Once I was there it was all worth it and we settled into a small town with a population of 600 people. I had two days to warm up and scope out the course that we had to paddle on Saturday. Conditions were light winds but definitely a lot of small bumps on the water, which got me super excited. This made the 12’6 sprint the best board for the race ahead. I rested up and got ready for a gnarly 18 kilometre race.
I woke up on race day feeling ready and excited to go to battle with some of the best paddlers. It was a water start about knee deep and everyone lined up. Right before the horn blew I backed up onto the beach to get a nice running start instead of hopping onto the board with no speed. This gave me a nice glide straight into first place and I hammered to the first buoy turn. The top ten were all together for most of the upwind and flat water section, but as soon as we got into the small bumps going downwind the pack split up.
Lincoln and I pulled ahead of the group and were back and forth for the downwind section. We had to go out and around a small island in the distance where we both held the lead. We rounded the corner of the island and then it went to complete flat water, where the pack was able to catch back up to us.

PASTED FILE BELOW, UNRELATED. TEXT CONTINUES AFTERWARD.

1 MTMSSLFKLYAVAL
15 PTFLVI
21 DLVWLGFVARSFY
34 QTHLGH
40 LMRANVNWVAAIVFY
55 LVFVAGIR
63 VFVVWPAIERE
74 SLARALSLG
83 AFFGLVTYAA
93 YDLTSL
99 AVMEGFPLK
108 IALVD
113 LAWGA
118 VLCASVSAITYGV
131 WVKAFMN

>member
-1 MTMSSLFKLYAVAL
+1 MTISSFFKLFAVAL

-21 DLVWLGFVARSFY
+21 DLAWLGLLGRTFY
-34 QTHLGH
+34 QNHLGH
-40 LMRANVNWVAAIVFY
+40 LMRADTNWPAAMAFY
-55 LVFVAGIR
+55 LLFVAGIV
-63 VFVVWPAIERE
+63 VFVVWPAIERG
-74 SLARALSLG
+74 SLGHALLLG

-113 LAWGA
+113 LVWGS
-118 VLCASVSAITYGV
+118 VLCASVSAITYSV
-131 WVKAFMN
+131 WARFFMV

About halfway into the race the top five men had a solid lead and I knew it was going to come down to the end. Everyone was working together to make sure the pack behind us didn’t catch up. I was already planning where to make my move and I was going to wait till the last buoy turn where we had about a 1k sprint to finish line. I pushed hard to get the inside line and everything was lining up. There were small bumps and I had my eyes glued to that finish line and left everything out on the water. I was catching little bumps all the way to the beach where I ran up in first place. It was a long grind and definitely was not what I excel in, but I remembered to always have fun and to never give up. Stoked to take the win at the fourth stop on the paddle league and get me back in the game.